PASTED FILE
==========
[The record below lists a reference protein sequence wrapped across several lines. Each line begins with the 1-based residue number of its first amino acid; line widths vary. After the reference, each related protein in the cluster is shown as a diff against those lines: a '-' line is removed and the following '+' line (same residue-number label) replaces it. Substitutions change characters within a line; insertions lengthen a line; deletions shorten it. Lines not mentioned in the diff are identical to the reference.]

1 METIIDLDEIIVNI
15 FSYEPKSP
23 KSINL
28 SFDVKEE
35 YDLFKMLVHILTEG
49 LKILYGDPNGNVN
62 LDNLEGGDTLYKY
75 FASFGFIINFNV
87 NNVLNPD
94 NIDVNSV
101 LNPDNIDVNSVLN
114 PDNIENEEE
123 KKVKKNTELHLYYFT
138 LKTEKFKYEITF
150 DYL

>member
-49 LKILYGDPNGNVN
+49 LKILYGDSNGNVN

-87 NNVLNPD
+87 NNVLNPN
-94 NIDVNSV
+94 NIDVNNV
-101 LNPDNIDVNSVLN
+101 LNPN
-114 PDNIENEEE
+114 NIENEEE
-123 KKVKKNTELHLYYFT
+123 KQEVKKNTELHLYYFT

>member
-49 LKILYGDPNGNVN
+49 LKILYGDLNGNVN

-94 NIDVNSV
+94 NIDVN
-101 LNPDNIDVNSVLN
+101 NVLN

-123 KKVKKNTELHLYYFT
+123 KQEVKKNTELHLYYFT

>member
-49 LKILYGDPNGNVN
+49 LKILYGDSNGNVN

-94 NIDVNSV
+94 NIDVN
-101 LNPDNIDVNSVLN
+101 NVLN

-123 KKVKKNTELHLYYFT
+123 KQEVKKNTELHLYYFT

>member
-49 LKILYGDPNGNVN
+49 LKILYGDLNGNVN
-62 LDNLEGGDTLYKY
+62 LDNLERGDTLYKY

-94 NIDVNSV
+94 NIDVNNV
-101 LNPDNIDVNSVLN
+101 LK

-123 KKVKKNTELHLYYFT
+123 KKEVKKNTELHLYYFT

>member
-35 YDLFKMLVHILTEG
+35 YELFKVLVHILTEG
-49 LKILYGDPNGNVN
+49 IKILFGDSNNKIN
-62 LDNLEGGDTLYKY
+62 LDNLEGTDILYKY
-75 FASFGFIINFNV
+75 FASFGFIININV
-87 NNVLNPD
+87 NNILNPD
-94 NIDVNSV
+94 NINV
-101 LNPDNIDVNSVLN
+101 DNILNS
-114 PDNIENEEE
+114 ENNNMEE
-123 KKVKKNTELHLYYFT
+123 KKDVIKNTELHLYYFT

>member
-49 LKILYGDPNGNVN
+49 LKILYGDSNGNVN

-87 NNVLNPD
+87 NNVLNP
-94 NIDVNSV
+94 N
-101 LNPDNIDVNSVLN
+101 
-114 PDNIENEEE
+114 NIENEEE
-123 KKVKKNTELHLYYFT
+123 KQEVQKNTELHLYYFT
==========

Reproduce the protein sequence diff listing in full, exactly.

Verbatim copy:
[The record below lists a reference protein sequence wrapped across several lines. Each line begins with the 1-based residue number of its first amino acid; line widths vary. After the reference, each related protein in the cluster is shown as a diff against those lines: a '-' line is removed and the following '+' line (same residue-number label) replaces it. Substitutions change characters within a line; insertions lengthen a line; deletions shorten it. Lines not mentioned in the diff are identical to the reference.]

1 METIIDLDEIIVNI
15 FSYEPKSP
23 KSINL
28 SFDVKEE
35 YDLFKMLVHILTEG
49 LKILYGDPNGNVN
62 LDNLEGGDTLYKY
75 FASFGFIINFNV
87 NNVLNPD
94 NIDVNSV
101 LNPDNIDVNSVLN
114 PDNIENEEE
123 KKVKKNTELHLYYFT
138 LKTEKFKYEITF
150 DYL

>member
-49 LKILYGDPNGNVN
+49 LKILYGDSNGNVN

-87 NNVLNPD
+87 NNVLNPN
-94 NIDVNSV
+94 NIDVNNV
-101 LNPDNIDVNSVLN
+101 LNPN
-114 PDNIENEEE
+114 NIENEEE
-123 KKVKKNTELHLYYFT
+123 KQEVKKNTELHLYYFT

>member
-49 LKILYGDPNGNVN
+49 LKILYGDLNGNVN

-94 NIDVNSV
+94 NIDVN
-101 LNPDNIDVNSVLN
+101 NVLN

-123 KKVKKNTELHLYYFT
+123 KQEVKKNTELHLYYFT

>member
-49 LKILYGDPNGNVN
+49 LKILYGDSNGNVN

-94 NIDVNSV
+94 NIDVN
-101 LNPDNIDVNSVLN
+101 NVLN

-123 KKVKKNTELHLYYFT
+123 KQEVKKNTELHLYYFT

>member
-49 LKILYGDPNGNVN
+49 LKILYGDLNGNVN
-62 LDNLEGGDTLYKY
+62 LDNLERGDTLYKY

-94 NIDVNSV
+94 NIDVNNV
-101 LNPDNIDVNSVLN
+101 LK

-123 KKVKKNTELHLYYFT
+123 KKEVKKNTELHLYYFT

>member
-35 YDLFKMLVHILTEG
+35 YELFKVLVHILTEG
-49 LKILYGDPNGNVN
+49 IKILFGDSNNKIN
-62 LDNLEGGDTLYKY
+62 LDNLEGTDILYKY
-75 FASFGFIINFNV
+75 FASFGFIININV
-87 NNVLNPD
+87 NNILNPD
-94 NIDVNSV
+94 NINV
-101 LNPDNIDVNSVLN
+101 DNILNS
-114 PDNIENEEE
+114 ENNNMEE
-123 KKVKKNTELHLYYFT
+123 KKDVIKNTELHLYYFT

>member
-49 LKILYGDPNGNVN
+49 LKILYGDSNGNVN

-87 NNVLNPD
+87 NNVLNP
-94 NIDVNSV
+94 N
-101 LNPDNIDVNSVLN
+101 
-114 PDNIENEEE
+114 NIENEEE
-123 KKVKKNTELHLYYFT
+123 KQEVQKNTELHLYYFT